Pricing for the ADAM in this top 1.4i 16v 100PS guise sits in the £12,000 to £14,500 bracket. This is actually the only engine directly shared with Vauxhall's more conventional Corsa supermini. So-equipped though, a Corsa will cost you around £1,000 more. Should you decide to purchase, Jam, Glam and Slam are three prime trim choices. We tried the top level Slam specification, which is biased toward 'racy/sporty' tendencies. Glam is meant to convey elegance and sophistication and Jam is effectively the entry point, which Vauxhall want us to see as colourful and fashionable. From Jam starter helping upward, all models feature air conditioning and remote control deadlocking: a system that conscientiously extends to the fuel filler flap, defending the increasingly expensive contents. All ADAMs carry cruise control, while 16-inch alloy wheels add a touch of sporty class and a plump leather-rimmed steering wheel delivers accessible touch controls for audio. In-car entertainment covers DMB digital radio and CD players, though technically aware buyers will supply their own sounds via USB port, also appreciating an auxiliary power socket, trip computer and Bluetooth connectivity. Ascending the range, Glam specification additionally offers more sophisticated climate control air conditioning, also a fixed glass roof panel with sliding blind. Plus a bit of bling via LED running lights, chrome style highlighters strategically applied to emphasise roofline, door handles and doorsills.
The most powerful 100 PS ADAM 1.4i that we tried manages 51.4mpg on the combined cycle without its extra cost ecoFLEX Stop/Start system - or 55.4 mpg with it. All Stop/Start models assist economic progress with a gearshift indicator and ignition cut out, activated when neutral is selected with clutch out at rest. The CO2 return is 119g/km. Insurance is not going to be a costly surprise. We expect most owners to pay between £300 and £400 annually. ADAM's official service intervals of 20,000 miles/1 years are inline with current practice and in a 3-year running cost comparison against its Vauxhall Corsa stable-mate, independent figures show substantial savings. Adam also looks good in calculations against Citroen DS3. The bold 10-year/100,000 mile Vauxhall warranty is not quite so generous as it seems. For it applies only to the first owner, unlike the transferable Hyundai/Kia 5 and 7-year warranties of unlimited mileage. Perhaps of more public concern will be the quality and durability of ADAM as Vauxhall has not been a front-runner in quality surveys. Perhaps the most reassuring fact is that the Eisenach ADAM factory is also home to the Corsa-- and that aging design has proved durable enough to become the default choice for many driving schools.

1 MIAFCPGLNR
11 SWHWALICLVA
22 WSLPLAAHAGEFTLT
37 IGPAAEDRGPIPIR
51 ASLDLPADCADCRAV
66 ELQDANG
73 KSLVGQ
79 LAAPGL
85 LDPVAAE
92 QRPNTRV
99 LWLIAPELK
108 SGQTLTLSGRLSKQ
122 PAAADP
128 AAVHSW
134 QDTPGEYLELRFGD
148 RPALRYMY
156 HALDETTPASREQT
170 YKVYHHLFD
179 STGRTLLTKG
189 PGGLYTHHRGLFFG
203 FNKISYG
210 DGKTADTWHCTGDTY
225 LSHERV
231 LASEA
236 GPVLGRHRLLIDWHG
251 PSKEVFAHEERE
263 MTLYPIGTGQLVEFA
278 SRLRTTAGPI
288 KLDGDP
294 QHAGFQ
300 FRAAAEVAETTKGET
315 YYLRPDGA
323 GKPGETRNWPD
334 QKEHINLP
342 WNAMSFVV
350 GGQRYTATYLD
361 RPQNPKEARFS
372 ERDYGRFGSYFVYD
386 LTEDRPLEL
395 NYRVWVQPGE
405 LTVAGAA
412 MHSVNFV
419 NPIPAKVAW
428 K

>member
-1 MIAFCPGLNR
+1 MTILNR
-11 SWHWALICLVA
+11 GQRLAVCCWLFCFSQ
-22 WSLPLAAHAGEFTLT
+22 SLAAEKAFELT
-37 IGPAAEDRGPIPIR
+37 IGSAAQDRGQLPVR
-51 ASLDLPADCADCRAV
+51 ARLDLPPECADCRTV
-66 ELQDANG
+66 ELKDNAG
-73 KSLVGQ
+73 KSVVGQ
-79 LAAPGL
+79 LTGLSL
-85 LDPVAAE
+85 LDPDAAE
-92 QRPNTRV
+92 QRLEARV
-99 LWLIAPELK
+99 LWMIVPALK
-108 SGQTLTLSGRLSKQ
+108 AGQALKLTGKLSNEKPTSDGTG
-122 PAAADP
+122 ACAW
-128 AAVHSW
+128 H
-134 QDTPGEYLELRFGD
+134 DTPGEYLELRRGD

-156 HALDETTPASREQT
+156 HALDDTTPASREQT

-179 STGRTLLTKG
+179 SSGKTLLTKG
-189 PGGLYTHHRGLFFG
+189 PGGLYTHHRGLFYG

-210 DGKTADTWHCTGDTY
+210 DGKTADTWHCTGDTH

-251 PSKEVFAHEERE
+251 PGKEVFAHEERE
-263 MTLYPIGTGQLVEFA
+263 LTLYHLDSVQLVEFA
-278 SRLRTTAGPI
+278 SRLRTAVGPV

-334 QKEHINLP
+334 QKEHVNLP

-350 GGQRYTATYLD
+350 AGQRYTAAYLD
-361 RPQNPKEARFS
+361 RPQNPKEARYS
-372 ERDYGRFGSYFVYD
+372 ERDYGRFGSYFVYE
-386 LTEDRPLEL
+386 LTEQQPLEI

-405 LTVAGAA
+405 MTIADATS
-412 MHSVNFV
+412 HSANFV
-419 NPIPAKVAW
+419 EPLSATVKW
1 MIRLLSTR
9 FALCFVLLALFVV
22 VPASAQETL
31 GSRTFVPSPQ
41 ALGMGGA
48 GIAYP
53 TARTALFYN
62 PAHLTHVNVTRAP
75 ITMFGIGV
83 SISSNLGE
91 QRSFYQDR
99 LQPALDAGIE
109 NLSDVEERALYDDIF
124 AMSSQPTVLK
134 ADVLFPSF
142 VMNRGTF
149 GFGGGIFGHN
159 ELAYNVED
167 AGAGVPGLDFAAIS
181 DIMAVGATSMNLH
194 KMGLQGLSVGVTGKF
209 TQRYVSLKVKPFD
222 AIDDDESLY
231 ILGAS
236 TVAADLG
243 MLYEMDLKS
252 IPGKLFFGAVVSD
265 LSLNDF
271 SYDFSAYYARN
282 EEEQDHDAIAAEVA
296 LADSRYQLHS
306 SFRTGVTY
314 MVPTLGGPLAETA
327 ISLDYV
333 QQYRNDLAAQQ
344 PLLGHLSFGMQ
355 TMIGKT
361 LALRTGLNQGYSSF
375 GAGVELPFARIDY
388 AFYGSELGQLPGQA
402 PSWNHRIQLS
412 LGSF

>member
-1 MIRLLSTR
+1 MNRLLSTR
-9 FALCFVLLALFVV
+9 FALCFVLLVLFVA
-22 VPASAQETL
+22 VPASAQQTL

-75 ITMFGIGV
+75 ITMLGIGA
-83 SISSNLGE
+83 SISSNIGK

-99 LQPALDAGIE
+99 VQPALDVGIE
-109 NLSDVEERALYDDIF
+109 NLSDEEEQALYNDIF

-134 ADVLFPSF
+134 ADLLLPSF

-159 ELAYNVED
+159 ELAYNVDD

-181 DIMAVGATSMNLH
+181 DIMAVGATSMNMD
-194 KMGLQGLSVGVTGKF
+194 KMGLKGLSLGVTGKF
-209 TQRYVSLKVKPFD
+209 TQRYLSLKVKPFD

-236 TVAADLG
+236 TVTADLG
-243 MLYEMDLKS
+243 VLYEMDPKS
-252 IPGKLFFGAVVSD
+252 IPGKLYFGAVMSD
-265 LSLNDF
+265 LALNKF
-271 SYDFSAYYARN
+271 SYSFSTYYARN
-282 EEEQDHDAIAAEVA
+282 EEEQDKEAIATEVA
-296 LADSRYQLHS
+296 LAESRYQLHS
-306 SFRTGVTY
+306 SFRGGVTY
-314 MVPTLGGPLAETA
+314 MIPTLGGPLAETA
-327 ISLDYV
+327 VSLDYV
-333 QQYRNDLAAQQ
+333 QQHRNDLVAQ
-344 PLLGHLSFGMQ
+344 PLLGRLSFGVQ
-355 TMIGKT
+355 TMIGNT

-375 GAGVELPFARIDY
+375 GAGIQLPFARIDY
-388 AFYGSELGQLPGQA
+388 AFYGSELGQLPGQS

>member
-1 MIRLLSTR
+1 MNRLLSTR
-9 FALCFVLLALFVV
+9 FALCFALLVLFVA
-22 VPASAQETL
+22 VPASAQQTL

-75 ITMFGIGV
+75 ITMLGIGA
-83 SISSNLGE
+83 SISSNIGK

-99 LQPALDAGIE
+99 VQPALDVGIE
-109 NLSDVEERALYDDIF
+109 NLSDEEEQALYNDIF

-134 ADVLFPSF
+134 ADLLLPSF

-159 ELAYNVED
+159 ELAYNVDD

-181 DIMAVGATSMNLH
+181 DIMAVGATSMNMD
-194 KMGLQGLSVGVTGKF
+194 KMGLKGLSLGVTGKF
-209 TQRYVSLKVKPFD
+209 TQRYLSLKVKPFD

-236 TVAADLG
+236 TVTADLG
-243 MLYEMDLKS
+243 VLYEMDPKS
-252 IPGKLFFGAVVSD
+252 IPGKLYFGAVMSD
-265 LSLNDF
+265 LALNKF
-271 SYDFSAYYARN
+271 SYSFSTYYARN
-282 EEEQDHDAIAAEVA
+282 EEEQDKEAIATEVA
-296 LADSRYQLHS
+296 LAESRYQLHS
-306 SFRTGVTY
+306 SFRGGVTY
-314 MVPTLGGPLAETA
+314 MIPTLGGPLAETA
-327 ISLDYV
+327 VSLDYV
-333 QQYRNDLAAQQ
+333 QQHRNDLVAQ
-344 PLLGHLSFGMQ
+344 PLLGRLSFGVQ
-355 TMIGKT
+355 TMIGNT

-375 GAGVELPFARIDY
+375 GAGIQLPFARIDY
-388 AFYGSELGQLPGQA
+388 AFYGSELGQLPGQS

The ADAM is the sort of refreshing car and lifestyle statement Vauxhall must make, if buyers are to become enthusiastic about its products and is a brave move from the brand in its efforts to catch a more prosperous and open-minded small hatchback customer. One who demands a fresh approach. Those perhaps, who opt for a Samsung or Blackberry products, instead of fashionably expensive Apple produce. Such people are probably going to want an ADAM variant that can function beyond the city limits - maybe undertake a medium distance motorway trip or two even. The 1.4i 16v 100PS model we tried is best suited to that remit - and was a car we ended up rather liking. Which means that if you're thinking of buying a small lifestyle-oriented little runabout, this one should be on your list.
Mrs Claire Boswell - 16/10/2017, owner of a Vauxhall Adam 1.2i Energised 3dr
User rating: 5/5